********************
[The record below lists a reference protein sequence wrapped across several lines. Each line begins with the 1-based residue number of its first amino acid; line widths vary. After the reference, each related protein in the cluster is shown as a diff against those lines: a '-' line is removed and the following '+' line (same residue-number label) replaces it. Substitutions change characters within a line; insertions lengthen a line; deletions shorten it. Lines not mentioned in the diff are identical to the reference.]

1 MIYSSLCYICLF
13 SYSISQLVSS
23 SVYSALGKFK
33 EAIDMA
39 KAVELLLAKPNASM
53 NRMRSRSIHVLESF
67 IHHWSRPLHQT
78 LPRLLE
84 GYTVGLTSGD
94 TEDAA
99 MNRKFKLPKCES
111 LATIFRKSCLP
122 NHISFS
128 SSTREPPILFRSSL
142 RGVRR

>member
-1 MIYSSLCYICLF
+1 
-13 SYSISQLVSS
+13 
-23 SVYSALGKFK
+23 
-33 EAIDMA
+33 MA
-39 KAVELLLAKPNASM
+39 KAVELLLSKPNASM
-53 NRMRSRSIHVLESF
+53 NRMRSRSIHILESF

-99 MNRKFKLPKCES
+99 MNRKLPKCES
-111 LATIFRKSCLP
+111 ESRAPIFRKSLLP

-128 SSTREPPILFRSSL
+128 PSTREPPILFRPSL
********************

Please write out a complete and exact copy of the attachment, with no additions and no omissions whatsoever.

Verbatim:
[The record below lists a reference protein sequence wrapped across several lines. Each line begins with the 1-based residue number of its first amino acid; line widths vary. After the reference, each related protein in the cluster is shown as a diff against those lines: a '-' line is removed and the following '+' line (same residue-number label) replaces it. Substitutions change characters within a line; insertions lengthen a line; deletions shorten it. Lines not mentioned in the diff are identical to the reference.]

1 MIYSSLCYICLF
13 SYSISQLVSS
23 SVYSALGKFK
33 EAIDMA
39 KAVELLLAKPNASM
53 NRMRSRSIHVLESF
67 IHHWSRPLHQT
78 LPRLLE
84 GYTVGLTSGD
94 TEDAA
99 MNRKFKLPKCES
111 LATIFRKSCLP
122 NHISFS
128 SSTREPPILFRSSL
142 RGVRR

>member
-1 MIYSSLCYICLF
+1 
-13 SYSISQLVSS
+13 
-23 SVYSALGKFK
+23 
-33 EAIDMA
+33 MA
-39 KAVELLLAKPNASM
+39 KAVELLLSKPNASM
-53 NRMRSRSIHVLESF
+53 NRMRSRSIHILESF

-99 MNRKFKLPKCES
+99 MNRKLPKCES
-111 LATIFRKSCLP
+111 ESRAPIFRKSLLP

-128 SSTREPPILFRSSL
+128 PSTREPPILFRPSL